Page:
The Children's Aid Blog

Knocking Down a College Obstacle

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It’s always excellent to see our commitment to improving and expanding impact—to building on something that works well.

That’s certainly what has been taking place across our Adolescence sites lately. You might remember, in the last academic year, that Ruben Rivera led a team of Children’s Aid volunteers to help teens and their parents conquer the Free Application for Federal Student Aid, aka FAFSA. The group hit five sites and each evening was a resounding success.

This year, Ruben and Amani Gheith, also in our College Success program, expanded to eight sites: Opportunity Charter School, Urban Assembly Institute of Math and Science for Young Women, Bronx Career and College Prep, Fannie Lou Hamer Freedom High School, Bronx Preparatory, Hope Leadership Academy, Office of Alcohol and Substance Abuse Services, and the African American Male Initiative.

All told, more than 250 young men and women have gotten a jump on the often complicated (and potentially frustrating) task of arranging for financial aid. And when they apply early, their chances increase for stronger financial aid packages.

Here’s to another successful year of seeing our kids take a big step toward college success. 

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Breaking Records for Children and Families

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We don’t stage our premier fundraiser solely for the purpose of breaking a record. But when we do, that’s good news for the kids and families we serve.

On November 3, 530 guests (record #1) gathered at Guastavino’s under the 59th Street Bridge for the 6th Annual Keeping the Promise Benefit. And by the end of the night, we had raised $1.8 million (record #2) that we will use to ensure that our kids and families have the opportunity to capitalize on every ounce of their potential.

We couldn’t have done it without the support of our two honorees: Wade Davis, the executive vice president and chief financial officer of Viacom, and Hugh F. Johnston, the vice chairman and chief financial officer of PepsiCo. Their corporate leadership and commitment to creating opportunities for young people is an inspiration to so many.

The night started with the talented Children’s Aid Society Chorus and their rendition of “Happy.” And we had four incredible young people on hand. Mahil Sumbundu, 17, a senior at New Visions Charter High School for Advanced Math & Science II, and Julio Reyes, 21, a business student at Binghamton University, served as the masters of ceremonies. Bridget Dennis, 22, who capitalized on the training she received at the Next Generation Center to land a job supervising about 200 peers in the concessions stands at Yankee Stadium, was the subject of our video and introduced the auction. She’s now studying at Bronx Community College. Finally, Dzifa Dzaba, 17, a senior at Frederick Douglass Academy in Harlem, served as our announcer.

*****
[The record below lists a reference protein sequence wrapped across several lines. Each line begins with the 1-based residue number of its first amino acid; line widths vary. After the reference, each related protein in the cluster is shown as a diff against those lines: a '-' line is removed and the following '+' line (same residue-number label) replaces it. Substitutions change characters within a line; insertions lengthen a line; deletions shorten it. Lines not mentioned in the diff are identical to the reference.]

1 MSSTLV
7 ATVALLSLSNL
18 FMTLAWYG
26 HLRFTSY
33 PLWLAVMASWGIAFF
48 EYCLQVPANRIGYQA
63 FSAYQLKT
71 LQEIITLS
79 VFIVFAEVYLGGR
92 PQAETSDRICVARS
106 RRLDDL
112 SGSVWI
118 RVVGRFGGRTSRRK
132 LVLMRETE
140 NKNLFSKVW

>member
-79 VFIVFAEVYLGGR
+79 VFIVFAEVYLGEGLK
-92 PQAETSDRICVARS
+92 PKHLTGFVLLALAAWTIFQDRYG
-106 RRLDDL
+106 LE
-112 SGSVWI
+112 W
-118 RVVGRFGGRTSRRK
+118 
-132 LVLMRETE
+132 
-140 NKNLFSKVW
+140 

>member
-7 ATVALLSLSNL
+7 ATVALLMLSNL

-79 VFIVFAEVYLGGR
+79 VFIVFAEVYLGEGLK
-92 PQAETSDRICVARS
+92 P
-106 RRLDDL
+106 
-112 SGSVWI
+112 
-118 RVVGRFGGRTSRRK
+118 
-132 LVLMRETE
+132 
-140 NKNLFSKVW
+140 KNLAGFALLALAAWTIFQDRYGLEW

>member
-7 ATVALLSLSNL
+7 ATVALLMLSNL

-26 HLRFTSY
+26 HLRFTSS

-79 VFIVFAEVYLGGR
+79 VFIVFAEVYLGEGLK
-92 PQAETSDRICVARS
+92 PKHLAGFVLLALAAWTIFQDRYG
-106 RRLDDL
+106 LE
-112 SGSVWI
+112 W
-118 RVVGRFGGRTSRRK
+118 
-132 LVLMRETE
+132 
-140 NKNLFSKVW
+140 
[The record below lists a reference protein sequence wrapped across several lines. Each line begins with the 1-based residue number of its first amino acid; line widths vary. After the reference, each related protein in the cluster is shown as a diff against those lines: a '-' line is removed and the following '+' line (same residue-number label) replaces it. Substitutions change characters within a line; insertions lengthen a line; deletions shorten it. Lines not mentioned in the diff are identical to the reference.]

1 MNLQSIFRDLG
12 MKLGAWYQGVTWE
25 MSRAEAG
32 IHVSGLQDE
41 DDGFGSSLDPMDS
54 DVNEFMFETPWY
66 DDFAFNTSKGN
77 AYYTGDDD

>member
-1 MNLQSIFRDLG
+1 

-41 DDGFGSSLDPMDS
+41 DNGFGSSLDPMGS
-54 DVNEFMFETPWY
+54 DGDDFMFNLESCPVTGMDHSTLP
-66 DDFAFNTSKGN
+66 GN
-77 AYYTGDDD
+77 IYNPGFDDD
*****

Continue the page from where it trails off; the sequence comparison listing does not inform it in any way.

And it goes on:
Regardless of any records broken, it was an incredible night celebrating the accomplishments that are possible for these young people when Children’s Aid is with them every step of the way. 

View more images from the evening in our photo gallery.


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Lifting Children’s Voice on Election Day

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Children may not have the right to vote, but on Election Day the many who attend Children’s Aid community schools made sure to exercise another important fundamental right: their freedom of speech.

Students from across our Bronx community schools participated in a special Lift Every Voice Election Day debate competition, which was hosted by Community School 61 and facilitated by the Children’s Aid African American Male Initiative (AAMI). Each year, AAMI’s Lift Every Voice public speaking series challenges elementary and middles school students to engage in issues affecting their community through persuasive speeches and debate. This week’s debate was no different, as it provided students with the opportunity to hone their critical-thinking skills and strengthen their written and verbal communication skills outside of the classroom around a critical day during the election year.

Students engaged in a fiery debate to discuss the harms and benefits of using social media and delivered expository speeches outlining what they would do if they were president. Their speeches thoughtfully addressed some of the most pressing issues affecting their generation: bullying, homelessness, health care, safe communities, and quality education. Their mature reflection reminded all those in the room that children are paying as much attention to current affairs as the adults who were voting at polling stations across the country.

We are incredibly proud of all the participants and their peers who came out to support them. And we thank the CS 61 and AAMI staff for working together to empower our students to lift their voice.

Congratulations to all the winners.



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Family Nights at Children’s Aid